inline Image Manga provided a nice little selection of supplements, in the cleverly designed "Mima's Room" section on the DVD. Now, some of the things in Mima's Room are only advertisements for other Manga products, but the rest is all Perfect Blue material. The "Cham in the Studio" feature is a full-length clip in the recording studio of the Cham song used in the movie. It's actually kind of dull, but not as dull as the English version of the song, which is played over a still of the movie.

The English voice-actors provide some interviews, though these too are only audio clips played over top of movie scenes. While I did like the effort that they put forth, the English actors are not as compelling as the Japanese, so these interviews weren't too important to me. And I'm not sure I agree with Ruby Marlow's (the English Mima) assessment of the character. Whichever language you prefer however, be sure to only listen to these interviews AFTER seeing the film.

Junko Iwao, the Japanese voice actress (seiyuu) for Mima is interviewed on camera. It's amazing just how shy and soft-spoken she is, and not at all like Mima (although she does identify with the character). And finally, Satoshi Kon provides a lengthy (10 minutes) interview about the making of the film, which is much more technically oriented, and less about the content of the film itself.

A series of "stills" is available, which seems ironic in that ALL animation is just a series of stills. So it's just frames from the movie, with captions underneath. I was more hoping for original sketches and character designs, something found on several Anime releases. In the main menu, there is a live-action scene of an artist working on the movie. I'd love to see some more "making-of" bits in their entirety, but for some reason they were not included. And finally, the theatrical trailer (along with the a preview of other Manga titles) is on here, but is a little tricky to find. Look in the "Links" and select "perfectblue.com" to view the trailer.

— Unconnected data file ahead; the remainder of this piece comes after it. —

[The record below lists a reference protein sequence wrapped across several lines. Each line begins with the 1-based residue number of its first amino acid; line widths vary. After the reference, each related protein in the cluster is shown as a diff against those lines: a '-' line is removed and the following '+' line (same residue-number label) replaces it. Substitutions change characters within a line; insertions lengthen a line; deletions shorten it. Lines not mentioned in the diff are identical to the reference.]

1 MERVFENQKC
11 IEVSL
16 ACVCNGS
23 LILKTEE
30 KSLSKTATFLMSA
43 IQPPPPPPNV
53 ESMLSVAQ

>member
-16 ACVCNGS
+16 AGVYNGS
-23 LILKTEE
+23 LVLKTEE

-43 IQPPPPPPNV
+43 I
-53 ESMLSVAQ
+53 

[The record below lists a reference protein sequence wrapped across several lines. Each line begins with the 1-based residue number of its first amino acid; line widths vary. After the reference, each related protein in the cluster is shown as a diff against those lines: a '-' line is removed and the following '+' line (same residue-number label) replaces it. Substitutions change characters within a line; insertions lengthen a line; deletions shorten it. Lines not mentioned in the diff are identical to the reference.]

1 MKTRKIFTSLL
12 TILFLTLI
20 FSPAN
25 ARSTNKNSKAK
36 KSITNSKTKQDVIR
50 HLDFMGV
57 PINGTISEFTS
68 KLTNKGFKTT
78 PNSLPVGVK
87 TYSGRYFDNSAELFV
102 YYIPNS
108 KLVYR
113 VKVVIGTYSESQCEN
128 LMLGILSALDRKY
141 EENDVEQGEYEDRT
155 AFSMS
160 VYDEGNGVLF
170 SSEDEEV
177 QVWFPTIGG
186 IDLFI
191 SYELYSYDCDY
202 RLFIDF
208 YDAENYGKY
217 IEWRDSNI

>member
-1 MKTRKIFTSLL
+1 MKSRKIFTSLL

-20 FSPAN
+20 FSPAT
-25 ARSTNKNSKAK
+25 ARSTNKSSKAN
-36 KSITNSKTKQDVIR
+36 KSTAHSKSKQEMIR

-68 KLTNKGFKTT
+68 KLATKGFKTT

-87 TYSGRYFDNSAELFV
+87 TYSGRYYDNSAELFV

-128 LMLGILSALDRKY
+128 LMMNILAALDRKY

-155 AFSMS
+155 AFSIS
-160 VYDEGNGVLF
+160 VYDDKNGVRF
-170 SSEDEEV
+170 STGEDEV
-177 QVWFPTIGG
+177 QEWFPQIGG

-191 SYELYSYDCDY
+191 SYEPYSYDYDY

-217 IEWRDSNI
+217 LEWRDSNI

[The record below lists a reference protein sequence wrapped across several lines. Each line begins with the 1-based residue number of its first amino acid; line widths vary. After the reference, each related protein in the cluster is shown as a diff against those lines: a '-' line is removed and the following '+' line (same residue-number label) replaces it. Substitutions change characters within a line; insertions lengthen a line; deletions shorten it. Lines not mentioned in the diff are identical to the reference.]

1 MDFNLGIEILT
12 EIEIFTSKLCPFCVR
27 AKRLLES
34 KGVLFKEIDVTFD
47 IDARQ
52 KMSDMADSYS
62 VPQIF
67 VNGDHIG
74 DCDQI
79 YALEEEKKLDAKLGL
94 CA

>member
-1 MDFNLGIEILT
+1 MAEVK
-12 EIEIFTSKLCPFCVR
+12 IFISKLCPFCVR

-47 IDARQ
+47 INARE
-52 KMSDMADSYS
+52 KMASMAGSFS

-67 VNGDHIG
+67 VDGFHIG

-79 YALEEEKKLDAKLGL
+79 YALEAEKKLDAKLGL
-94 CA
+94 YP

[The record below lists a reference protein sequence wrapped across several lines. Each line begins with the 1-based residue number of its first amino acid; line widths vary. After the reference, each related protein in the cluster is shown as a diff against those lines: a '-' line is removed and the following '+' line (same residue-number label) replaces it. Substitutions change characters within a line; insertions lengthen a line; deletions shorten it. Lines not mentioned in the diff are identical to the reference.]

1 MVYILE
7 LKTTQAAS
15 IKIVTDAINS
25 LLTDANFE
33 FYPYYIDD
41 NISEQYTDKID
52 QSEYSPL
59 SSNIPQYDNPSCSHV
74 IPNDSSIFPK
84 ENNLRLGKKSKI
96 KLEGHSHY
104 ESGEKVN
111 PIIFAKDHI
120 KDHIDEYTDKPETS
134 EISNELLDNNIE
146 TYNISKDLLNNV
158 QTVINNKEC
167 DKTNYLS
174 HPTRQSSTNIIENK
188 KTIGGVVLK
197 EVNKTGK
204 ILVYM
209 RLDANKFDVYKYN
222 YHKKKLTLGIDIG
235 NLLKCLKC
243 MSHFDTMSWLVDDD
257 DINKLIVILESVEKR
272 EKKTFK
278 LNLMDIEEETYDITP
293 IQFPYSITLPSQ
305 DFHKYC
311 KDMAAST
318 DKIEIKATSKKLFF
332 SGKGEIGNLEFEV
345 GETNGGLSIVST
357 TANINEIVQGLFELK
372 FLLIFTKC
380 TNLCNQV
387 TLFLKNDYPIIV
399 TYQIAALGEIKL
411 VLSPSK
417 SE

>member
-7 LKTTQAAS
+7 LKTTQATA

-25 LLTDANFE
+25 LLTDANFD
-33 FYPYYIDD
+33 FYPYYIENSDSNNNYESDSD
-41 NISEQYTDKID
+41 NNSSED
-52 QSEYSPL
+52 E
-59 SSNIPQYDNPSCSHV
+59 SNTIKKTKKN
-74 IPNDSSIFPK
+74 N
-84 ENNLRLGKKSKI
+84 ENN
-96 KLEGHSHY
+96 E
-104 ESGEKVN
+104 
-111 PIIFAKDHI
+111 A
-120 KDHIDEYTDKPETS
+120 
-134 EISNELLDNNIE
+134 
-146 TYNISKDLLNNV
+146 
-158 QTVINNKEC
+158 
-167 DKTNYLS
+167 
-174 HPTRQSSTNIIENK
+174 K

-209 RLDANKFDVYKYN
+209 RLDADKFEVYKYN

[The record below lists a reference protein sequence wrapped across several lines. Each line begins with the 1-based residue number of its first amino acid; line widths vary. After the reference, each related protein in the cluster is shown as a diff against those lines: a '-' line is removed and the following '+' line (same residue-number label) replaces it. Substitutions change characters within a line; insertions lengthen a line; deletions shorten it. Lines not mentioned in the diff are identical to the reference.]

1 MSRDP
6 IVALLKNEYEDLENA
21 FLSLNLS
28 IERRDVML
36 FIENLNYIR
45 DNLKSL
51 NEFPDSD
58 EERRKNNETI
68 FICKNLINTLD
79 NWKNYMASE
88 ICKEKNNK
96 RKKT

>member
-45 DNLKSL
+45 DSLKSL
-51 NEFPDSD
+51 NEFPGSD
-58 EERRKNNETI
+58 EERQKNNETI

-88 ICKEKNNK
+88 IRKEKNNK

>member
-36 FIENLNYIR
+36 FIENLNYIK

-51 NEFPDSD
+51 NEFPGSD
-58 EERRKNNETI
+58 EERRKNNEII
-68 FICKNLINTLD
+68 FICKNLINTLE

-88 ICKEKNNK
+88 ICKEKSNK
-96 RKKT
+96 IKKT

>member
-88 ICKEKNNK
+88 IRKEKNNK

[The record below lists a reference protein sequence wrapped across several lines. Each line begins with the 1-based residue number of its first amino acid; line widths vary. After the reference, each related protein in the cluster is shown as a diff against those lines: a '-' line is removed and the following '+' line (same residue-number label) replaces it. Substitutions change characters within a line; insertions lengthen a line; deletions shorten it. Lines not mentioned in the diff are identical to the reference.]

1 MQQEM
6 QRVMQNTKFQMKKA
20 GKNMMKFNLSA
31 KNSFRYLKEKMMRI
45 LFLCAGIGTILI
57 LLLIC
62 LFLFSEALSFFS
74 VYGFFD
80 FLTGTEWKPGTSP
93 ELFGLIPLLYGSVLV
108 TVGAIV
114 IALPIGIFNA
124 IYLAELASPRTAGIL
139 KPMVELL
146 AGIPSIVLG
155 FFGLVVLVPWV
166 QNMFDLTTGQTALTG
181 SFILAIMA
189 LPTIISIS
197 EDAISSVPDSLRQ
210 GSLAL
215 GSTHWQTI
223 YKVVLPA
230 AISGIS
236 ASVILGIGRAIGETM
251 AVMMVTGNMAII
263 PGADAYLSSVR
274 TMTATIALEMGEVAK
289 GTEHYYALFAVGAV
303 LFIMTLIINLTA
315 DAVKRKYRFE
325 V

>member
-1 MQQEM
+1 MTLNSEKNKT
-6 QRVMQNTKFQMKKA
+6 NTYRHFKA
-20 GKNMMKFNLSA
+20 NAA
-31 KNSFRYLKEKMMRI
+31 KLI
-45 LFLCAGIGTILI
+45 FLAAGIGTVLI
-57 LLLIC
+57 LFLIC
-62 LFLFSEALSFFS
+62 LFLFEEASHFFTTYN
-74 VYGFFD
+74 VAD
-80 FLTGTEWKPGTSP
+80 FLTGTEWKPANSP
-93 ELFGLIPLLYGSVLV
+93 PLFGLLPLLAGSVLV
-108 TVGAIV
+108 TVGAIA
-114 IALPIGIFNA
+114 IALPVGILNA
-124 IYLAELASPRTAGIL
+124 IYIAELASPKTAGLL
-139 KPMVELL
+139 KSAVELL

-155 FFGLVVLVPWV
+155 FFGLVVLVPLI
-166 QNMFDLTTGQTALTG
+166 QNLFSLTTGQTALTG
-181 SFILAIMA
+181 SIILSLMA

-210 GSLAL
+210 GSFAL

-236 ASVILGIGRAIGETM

Final Thoughts

For horror and thriller fans, Perfect Blue is a great introduction to the world of Japanese animation (WARNING: Anime is a very addictive and expensive hobby. Take with caution). A lot of Anime that contains horror themes can become extremely abstract (try Serial Experiments: Lain if you'd like to see just how abstract it can get) which is a major turn-off to newcomers. But the story of Perfect Blue is ideal for those unfamiliar with the genre, yet it has enough twists and distortions for the rabid fans (otaku) as well. Also, Manga has made this disc very friendly for first-timers with high quality English and Japanese tracks, as well as interviews with those involved with the film. Essential viewing.


Movie - A
Image Quality - B+
Sound - B
Supplements - B

Technical Info.
  • Color
  • Running Time - 1 hour 21 minutes
  • Not Rated
  • 1 Disc
  • Chapter Stops
  • English Dolby Digital Surround 5.1
  • Japanese Dolby Digital Surround 5.1
  • English Dolby Digital 2.0
  • English Subtitles
  • Interviews with English Mima, Rumi, and Mr. Me-Mania
  • Interview with Japanese Mima, Junko Iwai
  • Interview with director Satashi Kon
  • Stills
  • Cham in the studio
  • English version of Cham song